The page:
AGE-RELATED MACULAR DEGENERATION
Age-related macular degeneration (AMD) is a disease that causes a progressive deterioration of the pigment epithelium of the retina at the level of the macular area (the retina area with a higher concentration of photoreceptors which allows us to have the highest level of visual acuity).
What it is, causes and types
There are, however, other factors that may increase the risk of a person suffering from this ocular complaint: a family history of macular degeneration, smoking, high cholesterol and clear eyes. It can affect one or both eyes and causes progressive deterioration of the eyesight. Peripheral vision is usually maintained, but generates a disabling situation in the central vision.
There are two forms of this disease:
- Dry or atrophic AMD. This is the most frequent (80% of cases) and also the most benign, since its progression is slower, although it can evolve towards the humid form, which is more aggressive. Its main characteristic is that there is a thinning of the macula tissue that can produce atrophy of some of its parts or form waste deposits that the retina cannot eliminate and accumulate in its posterior (drusen).
- Wet or exudative AMD. It occurs because of the growth of anomalous blood vessels that exude blood and fluids that deposit and accumulate in the macula. It has a worse prognosis than the dry form and the loss of visual acuity is faster if the appropriate treatment is not received. This treatment can slow or halt the development of the disease.
The symptoms of age-related macular degeneration (AMD) affect fundamentally the progressive deterioration of central vision, which becomes blurred and distorted, while not affecting peripheral vision. This deterioration in sight is associated with the following aspects of vision:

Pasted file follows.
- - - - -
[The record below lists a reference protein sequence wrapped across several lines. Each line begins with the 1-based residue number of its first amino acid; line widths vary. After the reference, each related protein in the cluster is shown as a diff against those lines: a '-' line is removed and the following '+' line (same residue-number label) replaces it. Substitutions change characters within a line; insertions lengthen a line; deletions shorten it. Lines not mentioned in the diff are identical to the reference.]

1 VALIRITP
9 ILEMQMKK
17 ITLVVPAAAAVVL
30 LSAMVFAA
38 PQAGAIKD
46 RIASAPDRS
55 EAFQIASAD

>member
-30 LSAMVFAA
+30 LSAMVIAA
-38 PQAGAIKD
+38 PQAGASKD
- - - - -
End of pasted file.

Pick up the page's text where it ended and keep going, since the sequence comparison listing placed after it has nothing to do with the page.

- Blurry vision.
- Although the ability to distinguish colours is maintained, they are distorted (discromatopsia).
- Straight lines are also distorted, and things are seen in a different size from their actual one (metamorphopsia).
- Increased brightness is required for reading.
- Glare occurs when looking at a light source.
One way to check that you have this eye complaint is by looking at the clock, at a distance, as you can see the sphere perfectly but cannot distinguish the needles or see them undulating. However, it is best to get the so-called Amsler grid and look at it at a distance of 30-40 centimetres. It is a grid with horizontal and vertical lines and a centre point. If you notice areas that are blurred or darker than others and the lines are distorted, it may be a sign of AMD and you should consult an ophthalmologist as soon as possible.
If it does not occur by chance in an ophthalmologic check-up, it is common for age-related macular degeneration to be detected when appreciable impairment of central vision, has already taken place, usually in one eye, although this may be later.
If it is a dry or atrophic macula, there is no possibility of effective treatment. However, it is usually prescribed a vitamin complex that helps to slow the progression of the disease.
In the case of wet or exudative macula it is currently treated with intraocular injections of antiangiogenic drugs, aimed at blocking the formation of new vessels, which is the cause of liquid accumulation in the macula. Treatment is performed in the hospital on an outpatient basis. Three different types of antiangiogenic drugs are currently on the market. Your ophthalmologist will determine which is the most suitable for your complaint.
ResultsIt is not usual for a person with age-related macular degeneration and who is undergoing treatment to suffer total loss of vision in the affected eye, because even in the most severe cases peripheral vision will be preserved.
Treatment with intra-ocular injection of antiangiogenic drugs allows 70% of patients to have no vision loss after the first year of treatment and at least 40% of them can even drive.